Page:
Sunday, October 21, 2012

The Anonymous World Out There, and What to Do with It ...

About a year ago, I gave serious thought to not posing comments by Anonymous. A few considerations held me back:

The internet is rife with anonymous remarks. Without them on some websites, there might be very few, and the dialogue might not be nearly as interesting.

In the circus, in particular, the community is so adverse on the surface to issuing criticism of circus shows (other than, perhaps, Ringling), that the only route for some who do have opinions worth considering but for whatever the reason can't or won't reveal their names, is to conceal them under the Big A. I well understand the social culture in the circus community and the limited outlets it offers for vigorous debate.

However, I do not post all comments by the Big A. No profanity. No personal attacks on others; taking issue with what somebody has said does not constitute a personal attack in my opinion.

Believe it or not, the second most visited posting on this blog, if my blogger stats are to be believed, is "Two Views of Carson and Barnes," which came out two years ago. I posted two very different points of view, neither mine, one positive and one negative.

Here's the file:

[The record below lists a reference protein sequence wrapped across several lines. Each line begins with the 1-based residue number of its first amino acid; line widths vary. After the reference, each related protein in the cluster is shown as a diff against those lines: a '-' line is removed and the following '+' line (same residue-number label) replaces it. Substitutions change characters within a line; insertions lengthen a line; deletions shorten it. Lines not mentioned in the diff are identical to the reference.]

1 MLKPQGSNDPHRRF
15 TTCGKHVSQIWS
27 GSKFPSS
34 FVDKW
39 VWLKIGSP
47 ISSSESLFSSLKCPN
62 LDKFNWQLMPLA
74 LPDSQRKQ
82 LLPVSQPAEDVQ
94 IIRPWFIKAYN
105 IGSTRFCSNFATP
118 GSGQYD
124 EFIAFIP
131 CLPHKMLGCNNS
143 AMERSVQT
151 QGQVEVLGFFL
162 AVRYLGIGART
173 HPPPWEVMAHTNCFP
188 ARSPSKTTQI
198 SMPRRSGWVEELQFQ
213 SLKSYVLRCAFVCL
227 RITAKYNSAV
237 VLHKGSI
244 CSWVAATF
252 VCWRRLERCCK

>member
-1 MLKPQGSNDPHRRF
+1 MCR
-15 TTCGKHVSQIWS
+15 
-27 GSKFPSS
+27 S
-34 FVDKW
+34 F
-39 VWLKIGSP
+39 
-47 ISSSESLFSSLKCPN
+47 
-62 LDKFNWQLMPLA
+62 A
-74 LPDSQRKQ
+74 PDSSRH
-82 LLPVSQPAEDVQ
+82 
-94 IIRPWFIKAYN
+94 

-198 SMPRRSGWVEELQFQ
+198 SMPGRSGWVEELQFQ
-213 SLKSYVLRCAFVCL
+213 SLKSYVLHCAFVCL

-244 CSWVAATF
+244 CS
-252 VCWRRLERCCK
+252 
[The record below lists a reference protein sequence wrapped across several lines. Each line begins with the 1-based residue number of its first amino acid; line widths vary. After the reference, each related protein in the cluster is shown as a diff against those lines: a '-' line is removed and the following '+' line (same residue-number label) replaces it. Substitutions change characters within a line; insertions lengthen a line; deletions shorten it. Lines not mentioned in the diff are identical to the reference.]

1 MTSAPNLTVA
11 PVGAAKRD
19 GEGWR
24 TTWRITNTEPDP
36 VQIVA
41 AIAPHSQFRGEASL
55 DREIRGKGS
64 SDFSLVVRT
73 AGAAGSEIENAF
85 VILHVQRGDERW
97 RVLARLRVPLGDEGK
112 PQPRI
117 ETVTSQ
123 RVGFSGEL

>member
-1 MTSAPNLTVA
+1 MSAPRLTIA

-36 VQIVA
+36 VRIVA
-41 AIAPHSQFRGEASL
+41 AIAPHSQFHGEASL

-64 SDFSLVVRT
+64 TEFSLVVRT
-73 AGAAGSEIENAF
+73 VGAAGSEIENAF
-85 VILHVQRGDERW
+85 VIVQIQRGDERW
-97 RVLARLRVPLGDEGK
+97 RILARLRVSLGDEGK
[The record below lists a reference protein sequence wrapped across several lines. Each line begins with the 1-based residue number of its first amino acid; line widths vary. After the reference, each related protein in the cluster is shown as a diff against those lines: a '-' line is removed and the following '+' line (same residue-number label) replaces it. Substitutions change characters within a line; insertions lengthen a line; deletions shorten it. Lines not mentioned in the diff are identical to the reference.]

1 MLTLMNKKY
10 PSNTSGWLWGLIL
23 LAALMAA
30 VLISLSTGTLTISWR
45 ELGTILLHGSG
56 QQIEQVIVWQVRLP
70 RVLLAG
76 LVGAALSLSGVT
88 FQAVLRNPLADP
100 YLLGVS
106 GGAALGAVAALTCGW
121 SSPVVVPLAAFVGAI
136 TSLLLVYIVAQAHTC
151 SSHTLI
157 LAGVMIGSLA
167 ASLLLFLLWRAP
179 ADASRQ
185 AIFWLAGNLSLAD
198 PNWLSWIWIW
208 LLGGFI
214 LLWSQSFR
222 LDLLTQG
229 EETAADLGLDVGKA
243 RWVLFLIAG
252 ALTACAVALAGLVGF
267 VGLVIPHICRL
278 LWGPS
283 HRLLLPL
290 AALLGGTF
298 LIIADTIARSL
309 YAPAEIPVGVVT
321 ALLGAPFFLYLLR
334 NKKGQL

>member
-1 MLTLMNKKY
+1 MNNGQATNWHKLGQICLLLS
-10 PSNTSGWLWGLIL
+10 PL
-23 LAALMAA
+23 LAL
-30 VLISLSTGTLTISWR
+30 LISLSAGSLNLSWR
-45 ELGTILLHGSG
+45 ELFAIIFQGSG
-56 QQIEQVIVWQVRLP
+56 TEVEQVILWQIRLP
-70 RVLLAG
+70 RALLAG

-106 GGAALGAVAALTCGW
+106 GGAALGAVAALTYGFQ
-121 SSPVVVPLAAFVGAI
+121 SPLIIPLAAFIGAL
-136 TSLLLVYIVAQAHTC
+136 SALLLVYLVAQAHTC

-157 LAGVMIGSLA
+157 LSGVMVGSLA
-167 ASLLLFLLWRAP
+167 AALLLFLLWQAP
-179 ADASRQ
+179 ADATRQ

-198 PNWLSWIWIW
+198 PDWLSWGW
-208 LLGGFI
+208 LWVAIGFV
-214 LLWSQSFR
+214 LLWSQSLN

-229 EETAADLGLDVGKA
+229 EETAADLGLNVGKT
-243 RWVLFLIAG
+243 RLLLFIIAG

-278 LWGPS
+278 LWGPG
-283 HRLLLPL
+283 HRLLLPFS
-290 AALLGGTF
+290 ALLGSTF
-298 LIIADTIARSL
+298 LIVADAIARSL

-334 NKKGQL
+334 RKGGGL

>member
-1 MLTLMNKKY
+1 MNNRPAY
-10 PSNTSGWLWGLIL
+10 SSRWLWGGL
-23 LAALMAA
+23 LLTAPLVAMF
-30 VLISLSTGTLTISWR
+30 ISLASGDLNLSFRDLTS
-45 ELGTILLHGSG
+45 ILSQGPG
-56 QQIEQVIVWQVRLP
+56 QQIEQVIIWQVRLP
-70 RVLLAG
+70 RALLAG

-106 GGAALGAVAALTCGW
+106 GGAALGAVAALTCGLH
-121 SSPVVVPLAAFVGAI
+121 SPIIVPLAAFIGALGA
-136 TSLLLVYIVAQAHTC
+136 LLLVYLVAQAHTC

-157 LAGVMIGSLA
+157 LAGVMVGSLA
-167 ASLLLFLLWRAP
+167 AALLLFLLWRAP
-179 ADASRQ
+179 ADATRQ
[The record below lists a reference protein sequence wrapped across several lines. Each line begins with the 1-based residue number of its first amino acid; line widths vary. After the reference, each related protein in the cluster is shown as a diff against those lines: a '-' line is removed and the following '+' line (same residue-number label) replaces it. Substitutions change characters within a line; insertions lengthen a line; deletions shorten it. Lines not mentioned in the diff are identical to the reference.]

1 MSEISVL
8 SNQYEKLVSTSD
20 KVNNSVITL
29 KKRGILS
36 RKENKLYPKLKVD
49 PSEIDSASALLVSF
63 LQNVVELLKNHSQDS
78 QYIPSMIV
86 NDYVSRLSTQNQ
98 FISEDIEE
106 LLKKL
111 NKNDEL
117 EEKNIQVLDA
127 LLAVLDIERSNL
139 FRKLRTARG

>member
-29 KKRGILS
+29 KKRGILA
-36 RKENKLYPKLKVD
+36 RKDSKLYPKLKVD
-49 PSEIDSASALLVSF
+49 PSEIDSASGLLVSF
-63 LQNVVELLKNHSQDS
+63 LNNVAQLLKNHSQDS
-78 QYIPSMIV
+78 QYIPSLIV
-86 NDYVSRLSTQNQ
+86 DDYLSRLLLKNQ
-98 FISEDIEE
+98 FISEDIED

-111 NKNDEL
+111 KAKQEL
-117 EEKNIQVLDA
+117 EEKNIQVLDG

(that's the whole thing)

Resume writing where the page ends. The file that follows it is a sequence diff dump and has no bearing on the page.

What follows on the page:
I just got a comment from the Big A that I did not post, even though it contained a lot of stimulating juice and heat, because the contributor callously dismissed the idea of African Americans being able to perform in circuses. Not just insulting but rather ignorant. Yes, yes, yes, there are very few blacks in our circuses, and I have long pondered why. But how can you discount evidence in the affirmative, such as the Ayak Bros, whom Cliff Vargas brought over. One of the few modern day ringmasters who really impressed me, although I have only see him work once, is Calvin "Casual Cal Dupree," originally from UniverSoul. I have seen a few comedy ground acrobatic acts (one on UniverSoul) there were sensational. I saw a decent high wire troupe from South Africa on the same show, too. I think John Ringling North II presented a lively African troupe of tumblers two or three years ago. Some said it was the show's highlight.

Why there are so few black performers in the circus fairly mystifies me -- as it may the African American owner of UniverSoul Circus, who pulls his cast from many nations. I have given up trying to figure out why.

I will continue monitoring my space on the midway.

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